You’ve retired. You made it. Now you have a new life. Congratulations. What are you going to do now?
You have always had choices and made decisions so this should be easy. You have dreams and maybe plans too. No more restrictions of the times and places where you work. As many, and as long, holidays as you like - or can afford.
New routines. 24 hours a day together. Who does what, and when, in the house and garden.
Time for each of you to indulge in your own, or joint, or even new hobbies. What could go wrong?
On the face of it, nothing really. Yet I have watched and learned form many retirees (which includes me). After the basking in the glow of what seems a life of total freedom other issues can begin to creep into your life. You don’t have to do anything you don’t want to, so it can be easy to not be bothered.
On a short stay in Spain, sheltering from the heat under the shade of Mulberry trees between games of Petanque, I was chatting to one of my friends. Somehow or other it got round to whether he and his wife stayed in Spain now or moved back to the UK. He said the decision was part of his 10-year plan. He is 80. That stopped me short as it raised the issue of whether I am thinking ahead, or just pottering along.
From what many of my old friends have said over the years, and from what I can see, the longer you are retired the more and more you drift away from actively and decisively running your life. Now that’s fine if you are enjoying your time then why change anything?
The biggest test, and sometimes shock, of where you are, and where you are going, is when you meet and mix with people who are still working, for example your children, your grandchildren and younger non-retired people. They are planning. They are making, or adjusting, to changes. New technologies have to be embraced, new ways of doing things, learning to adapt to new opportunities.
These are the things you have done all your life. This is why you have succeeded in your own way, why you have made it to retirement. Just think back to how much your life, and your world, has changed since you were a child?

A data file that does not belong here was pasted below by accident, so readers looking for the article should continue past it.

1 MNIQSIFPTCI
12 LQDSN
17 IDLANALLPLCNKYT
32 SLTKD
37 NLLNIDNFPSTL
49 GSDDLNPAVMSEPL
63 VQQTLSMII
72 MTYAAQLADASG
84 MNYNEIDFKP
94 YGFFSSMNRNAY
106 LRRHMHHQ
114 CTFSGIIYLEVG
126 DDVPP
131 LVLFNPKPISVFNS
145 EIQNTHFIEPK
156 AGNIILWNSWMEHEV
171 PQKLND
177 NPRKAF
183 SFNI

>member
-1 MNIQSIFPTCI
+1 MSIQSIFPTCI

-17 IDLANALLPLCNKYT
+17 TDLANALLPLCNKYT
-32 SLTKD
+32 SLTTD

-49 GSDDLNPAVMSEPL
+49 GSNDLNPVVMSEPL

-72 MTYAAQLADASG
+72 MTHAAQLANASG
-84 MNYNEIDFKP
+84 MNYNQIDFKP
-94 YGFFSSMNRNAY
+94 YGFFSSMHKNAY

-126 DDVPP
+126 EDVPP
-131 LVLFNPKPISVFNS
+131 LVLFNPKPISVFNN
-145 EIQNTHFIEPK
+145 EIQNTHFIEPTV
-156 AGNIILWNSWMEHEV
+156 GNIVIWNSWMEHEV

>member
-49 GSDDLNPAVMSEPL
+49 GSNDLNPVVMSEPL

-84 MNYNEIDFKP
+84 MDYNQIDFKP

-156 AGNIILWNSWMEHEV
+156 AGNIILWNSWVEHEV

So now maybe we think we are out of the picture. In a rosy glow of leisure and contentment, immune from the pressures of the world. But of course we are not, however hard we try to stay in that glow of cosy protected retirement.
We still have to think, to plan, to make decisions. Some of those decisions are going to be hard and tough. We may still be mentally alert but possibly not so robust physically. Old age is not a disease. It is an opportunity to be bold. You have served you apprenticeship in life, now apply all that knowledge and skill to be even better. Set an example to the younger generation. Surprise them. Surprise yourself.
Beware. The geriatric couch potato society is always looking for new members. Trivial decisions become treated as big decisions. My dad spent 40 years managing huge construction sites all over the country with hundreds of workers yet he would often say, when asked what he was doing this week would typically reply that one day was to collect the pension, another day was taken up shopping. Is that it? Am I doing that? His main role was as the chauffer who took my mother down to the sea in Plymouth harbour where she swam, every day of the year winter and summer, with her octogenarian fellow bathing belles.
Don’t lose your sharpness, hone it, use it. Stay in the game. Be challenged with new ideas, hobbies. Think and plan ahead.
Your know the saying “ people don’t plan to fail: they just fail to plan” Don’t die with the music still in you. Never ever accept that you are ‘to old for that’. My mother used to go to Age Concern to cook and serve meals to the ‘old ones’. She was 84. She still did dressmaking - she was a trained and qualified professional seamstress. She loved new ideas and new fashions.